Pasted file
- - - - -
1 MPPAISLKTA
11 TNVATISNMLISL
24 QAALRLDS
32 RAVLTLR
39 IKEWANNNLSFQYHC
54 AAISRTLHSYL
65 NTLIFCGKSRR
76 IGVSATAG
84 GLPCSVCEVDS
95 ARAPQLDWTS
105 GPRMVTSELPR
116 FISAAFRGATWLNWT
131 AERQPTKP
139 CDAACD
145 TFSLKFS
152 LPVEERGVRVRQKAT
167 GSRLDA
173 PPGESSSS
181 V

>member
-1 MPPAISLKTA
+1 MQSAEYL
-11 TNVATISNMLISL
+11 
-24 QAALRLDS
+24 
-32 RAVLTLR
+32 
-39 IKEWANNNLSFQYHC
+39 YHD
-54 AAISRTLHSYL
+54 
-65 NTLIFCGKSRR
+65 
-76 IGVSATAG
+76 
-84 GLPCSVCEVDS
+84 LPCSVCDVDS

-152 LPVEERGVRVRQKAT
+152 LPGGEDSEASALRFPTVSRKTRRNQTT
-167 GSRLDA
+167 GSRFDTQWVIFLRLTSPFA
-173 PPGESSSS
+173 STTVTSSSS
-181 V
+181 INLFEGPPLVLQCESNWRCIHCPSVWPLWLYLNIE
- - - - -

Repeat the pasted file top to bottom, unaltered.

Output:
1 MPPAISLKTA
11 TNVATISNMLISL
24 QAALRLDS
32 RAVLTLR
39 IKEWANNNLSFQYHC
54 AAISRTLHSYL
65 NTLIFCGKSRR
76 IGVSATAG
84 GLPCSVCEVDS
95 ARAPQLDWTS
105 GPRMVTSELPR
116 FISAAFRGATWLNWT
131 AERQPTKP
139 CDAACD
145 TFSLKFS
152 LPVEERGVRVRQKAT
167 GSRLDA
173 PPGESSSS
181 V

>member
-1 MPPAISLKTA
+1 MQSAEYL
-11 TNVATISNMLISL
+11 
-24 QAALRLDS
+24 
-32 RAVLTLR
+32 
-39 IKEWANNNLSFQYHC
+39 YHD
-54 AAISRTLHSYL
+54 
-65 NTLIFCGKSRR
+65 
-76 IGVSATAG
+76 
-84 GLPCSVCEVDS
+84 LPCSVCDVDS

-152 LPVEERGVRVRQKAT
+152 LPGGEDSEASALRFPTVSRKTRRNQTT
-167 GSRLDA
+167 GSRFDTQWVIFLRLTSPFA
-173 PPGESSSS
+173 STTVTSSSS
-181 V
+181 INLFEGPPLVLQCESNWRCIHCPSVWPLWLYLNIE